invoke ExitProcess, 0

.end start


It is easily possible to compile x86 assembler code, in this example for Windows, on this way and use it in conjunction with the RPA workflow.

FASMTest.zip (1.6 KB)

The current version of FASM.Activities contains x86 and x64 version, with this it is possible to use it with the compatibility modes Windows Legacy (x86 - dotNET Framework 4.61) and Windows (x64 - dotNET6).

FASM.Activities.2.0.1.nupkg (220.5 KB)

DOS Integration

Do you remember Disk Operating System (DOS) - not to be confused with the Windows console. I mean the 16-bit executable, which today can no longer be executed with Windows. To be able to run this kind of programs today, I created a CLI around vDos. It “lets you conveniently run DOS applications by emulating an extended DOS PC in a window.” (Source: vDos Homepage)

A possible use case could be to test control systems of old knitting machines in a factory. Normally, these machines are operated for 30 years and more, so that the use of DOS as an operating system is still possible.

At first I developed a tiny 16-bit DOS program in Turbo Pascal 3.0 and 6.0 and compiled it to a COM and EXE. It delivers only Hello World and writes it into a file for data exchange.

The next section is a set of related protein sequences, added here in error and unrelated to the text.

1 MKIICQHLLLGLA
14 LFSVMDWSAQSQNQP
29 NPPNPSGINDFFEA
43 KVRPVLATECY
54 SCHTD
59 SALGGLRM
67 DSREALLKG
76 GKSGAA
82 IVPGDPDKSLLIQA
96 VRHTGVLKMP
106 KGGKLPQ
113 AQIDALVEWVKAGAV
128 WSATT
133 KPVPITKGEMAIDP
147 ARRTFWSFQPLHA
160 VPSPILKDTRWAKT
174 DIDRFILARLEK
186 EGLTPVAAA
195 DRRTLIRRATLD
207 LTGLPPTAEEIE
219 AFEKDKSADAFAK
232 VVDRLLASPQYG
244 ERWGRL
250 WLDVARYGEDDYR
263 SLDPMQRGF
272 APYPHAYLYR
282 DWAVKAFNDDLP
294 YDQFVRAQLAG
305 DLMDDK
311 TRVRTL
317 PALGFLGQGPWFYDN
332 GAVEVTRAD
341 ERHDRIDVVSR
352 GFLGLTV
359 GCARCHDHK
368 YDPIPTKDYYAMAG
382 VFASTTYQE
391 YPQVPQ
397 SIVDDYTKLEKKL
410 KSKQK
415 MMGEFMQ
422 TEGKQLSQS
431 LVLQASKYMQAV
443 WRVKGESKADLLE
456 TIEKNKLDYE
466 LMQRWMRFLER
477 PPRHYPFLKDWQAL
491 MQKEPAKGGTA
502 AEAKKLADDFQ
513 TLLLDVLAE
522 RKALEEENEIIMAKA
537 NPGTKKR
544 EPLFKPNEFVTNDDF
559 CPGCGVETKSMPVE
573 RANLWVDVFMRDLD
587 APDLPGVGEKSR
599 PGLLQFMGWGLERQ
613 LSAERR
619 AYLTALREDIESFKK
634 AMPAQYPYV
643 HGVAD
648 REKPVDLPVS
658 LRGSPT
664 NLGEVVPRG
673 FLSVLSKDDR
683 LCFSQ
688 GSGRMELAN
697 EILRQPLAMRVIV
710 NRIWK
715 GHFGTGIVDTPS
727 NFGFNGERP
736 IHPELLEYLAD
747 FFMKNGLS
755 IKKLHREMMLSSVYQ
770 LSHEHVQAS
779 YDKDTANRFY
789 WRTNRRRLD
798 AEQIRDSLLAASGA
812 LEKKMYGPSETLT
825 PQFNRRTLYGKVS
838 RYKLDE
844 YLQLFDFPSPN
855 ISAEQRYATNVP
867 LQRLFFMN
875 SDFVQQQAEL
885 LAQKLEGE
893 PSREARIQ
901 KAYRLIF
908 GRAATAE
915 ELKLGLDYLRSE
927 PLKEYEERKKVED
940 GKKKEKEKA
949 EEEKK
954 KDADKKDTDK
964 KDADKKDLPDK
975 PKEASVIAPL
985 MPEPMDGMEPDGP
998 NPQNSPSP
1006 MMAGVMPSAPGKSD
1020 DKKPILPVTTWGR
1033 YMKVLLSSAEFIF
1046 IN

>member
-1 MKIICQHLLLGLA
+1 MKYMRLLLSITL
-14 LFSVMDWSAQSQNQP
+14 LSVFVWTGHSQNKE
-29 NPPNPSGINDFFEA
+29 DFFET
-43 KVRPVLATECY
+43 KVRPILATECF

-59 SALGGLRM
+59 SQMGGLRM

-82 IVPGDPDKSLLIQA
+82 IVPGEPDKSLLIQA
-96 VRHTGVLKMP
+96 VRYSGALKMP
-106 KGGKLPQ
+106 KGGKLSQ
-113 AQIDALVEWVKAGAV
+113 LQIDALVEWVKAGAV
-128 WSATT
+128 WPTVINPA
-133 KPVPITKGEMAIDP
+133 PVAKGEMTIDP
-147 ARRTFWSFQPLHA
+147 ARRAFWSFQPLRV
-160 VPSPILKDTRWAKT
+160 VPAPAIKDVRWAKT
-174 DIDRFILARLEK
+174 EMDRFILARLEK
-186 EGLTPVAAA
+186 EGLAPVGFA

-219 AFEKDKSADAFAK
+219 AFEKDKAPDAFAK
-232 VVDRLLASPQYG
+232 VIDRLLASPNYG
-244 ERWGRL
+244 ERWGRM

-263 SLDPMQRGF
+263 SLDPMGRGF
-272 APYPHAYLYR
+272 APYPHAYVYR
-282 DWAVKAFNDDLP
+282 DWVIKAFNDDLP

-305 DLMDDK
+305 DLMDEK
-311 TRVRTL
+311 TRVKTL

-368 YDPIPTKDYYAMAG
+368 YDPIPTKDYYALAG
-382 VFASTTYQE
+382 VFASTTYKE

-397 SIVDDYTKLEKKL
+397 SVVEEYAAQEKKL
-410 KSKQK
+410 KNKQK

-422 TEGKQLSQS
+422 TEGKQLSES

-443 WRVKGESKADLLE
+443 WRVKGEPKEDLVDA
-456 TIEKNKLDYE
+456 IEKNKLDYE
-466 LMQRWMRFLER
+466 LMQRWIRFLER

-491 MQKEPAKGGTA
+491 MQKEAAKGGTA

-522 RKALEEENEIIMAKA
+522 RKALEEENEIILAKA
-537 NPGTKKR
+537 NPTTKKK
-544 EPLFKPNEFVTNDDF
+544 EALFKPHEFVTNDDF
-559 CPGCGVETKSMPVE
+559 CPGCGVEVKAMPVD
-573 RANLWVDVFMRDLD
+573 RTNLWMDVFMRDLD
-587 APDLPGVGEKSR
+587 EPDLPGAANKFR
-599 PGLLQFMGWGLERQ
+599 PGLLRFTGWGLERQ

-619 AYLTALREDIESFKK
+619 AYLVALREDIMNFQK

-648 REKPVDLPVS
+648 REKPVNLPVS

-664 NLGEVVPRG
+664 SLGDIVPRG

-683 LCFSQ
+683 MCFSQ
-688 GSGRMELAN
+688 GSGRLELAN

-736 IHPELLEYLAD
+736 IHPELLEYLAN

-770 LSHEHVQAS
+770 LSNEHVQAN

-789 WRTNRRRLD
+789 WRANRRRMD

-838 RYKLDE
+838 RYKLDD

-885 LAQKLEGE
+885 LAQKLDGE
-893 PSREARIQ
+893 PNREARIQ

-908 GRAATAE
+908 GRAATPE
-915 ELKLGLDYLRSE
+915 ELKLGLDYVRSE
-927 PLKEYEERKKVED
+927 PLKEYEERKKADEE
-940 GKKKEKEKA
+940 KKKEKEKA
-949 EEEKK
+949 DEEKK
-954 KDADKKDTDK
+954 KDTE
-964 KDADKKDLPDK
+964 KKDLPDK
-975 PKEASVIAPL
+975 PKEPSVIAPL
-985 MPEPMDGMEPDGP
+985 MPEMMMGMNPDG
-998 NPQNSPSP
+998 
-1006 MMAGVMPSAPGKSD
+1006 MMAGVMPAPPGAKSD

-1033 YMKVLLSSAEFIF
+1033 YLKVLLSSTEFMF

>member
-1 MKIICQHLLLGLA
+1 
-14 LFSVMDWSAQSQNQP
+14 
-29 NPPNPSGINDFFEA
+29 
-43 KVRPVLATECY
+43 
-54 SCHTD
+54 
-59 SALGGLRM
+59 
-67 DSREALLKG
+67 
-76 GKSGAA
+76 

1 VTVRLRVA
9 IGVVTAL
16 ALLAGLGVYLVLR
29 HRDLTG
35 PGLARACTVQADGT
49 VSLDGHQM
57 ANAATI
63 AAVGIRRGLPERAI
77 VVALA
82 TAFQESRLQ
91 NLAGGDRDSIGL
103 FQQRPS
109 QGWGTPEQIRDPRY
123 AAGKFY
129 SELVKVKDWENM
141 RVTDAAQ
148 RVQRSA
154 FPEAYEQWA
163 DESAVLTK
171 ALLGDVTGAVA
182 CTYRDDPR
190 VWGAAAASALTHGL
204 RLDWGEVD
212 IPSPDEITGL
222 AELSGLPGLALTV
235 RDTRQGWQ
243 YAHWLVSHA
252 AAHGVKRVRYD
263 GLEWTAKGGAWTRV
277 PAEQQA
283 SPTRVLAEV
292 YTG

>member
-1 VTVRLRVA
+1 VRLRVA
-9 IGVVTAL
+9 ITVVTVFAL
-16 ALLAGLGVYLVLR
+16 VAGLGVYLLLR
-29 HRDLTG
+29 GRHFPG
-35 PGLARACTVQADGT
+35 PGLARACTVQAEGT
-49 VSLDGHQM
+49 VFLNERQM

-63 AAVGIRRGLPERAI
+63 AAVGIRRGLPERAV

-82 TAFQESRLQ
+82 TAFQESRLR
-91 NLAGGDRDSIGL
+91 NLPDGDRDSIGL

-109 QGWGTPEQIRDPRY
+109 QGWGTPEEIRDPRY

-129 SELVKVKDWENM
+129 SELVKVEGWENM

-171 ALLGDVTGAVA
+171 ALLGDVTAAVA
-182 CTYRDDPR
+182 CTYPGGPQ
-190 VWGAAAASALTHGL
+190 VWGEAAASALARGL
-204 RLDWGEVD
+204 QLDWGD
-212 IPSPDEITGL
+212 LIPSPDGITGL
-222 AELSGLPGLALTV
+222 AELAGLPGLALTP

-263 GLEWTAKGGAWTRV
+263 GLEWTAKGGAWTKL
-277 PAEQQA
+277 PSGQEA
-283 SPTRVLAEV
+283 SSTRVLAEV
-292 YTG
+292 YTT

Program Test;


  F : Text;

  Assign(F, 'RESULT.DAT');
  If ParamCount = 0 Then Begin
    Writeln('Hello World');
    Writeln(F, 'Hello World');
  Else Begin
    Writeln('Hello ' + ParamStr(1));
    Writeln(F, 'Hello ' + ParamStr(1));


To simply test this I created a CLI for vDos as a NuGet package and integrated it into a UiPath workflow. With the Invoke Program activity the DOS program is executed.

The first step is to get the path of vDos, to copy the DOS executable to its area. Next activity is to execute the program and to catch the data from the output file.



The output delivers the expected result.


Unfortunately it is not possible to use GetText with vDos or DOSBox, which I described here. They use graphical output windows, so OCR must be used here. Or it is necessary to use Computer Vision to control this kind of programs. However, I have not tried that.

Here an example with Tesseract OCR and DOSBox.


As you can see, it is also easy possible to use 16-bit DOS programs on this way and use it in conjunction with the RPA workflow.


These, perhaps far-fetched, abstruse experiments shows us what is possible in the context of an automation platform like UiPath.

  • RPA can support software development in test automation area, without any doubts.
  • Test automation with RPA will not only move in the End2End area in the future.
  • There are no limits to the diversity of the Test Suite’s connectivity options. The limits are set only by our imagination.
  • The NuGet package distribution system of UiPath is incredibly good. One package contains all necessary files and with clever programming everything can be achieved what is possible.

Even though the experiments are a bit specific, it was just important for me to take a look at this areas, to find out limits.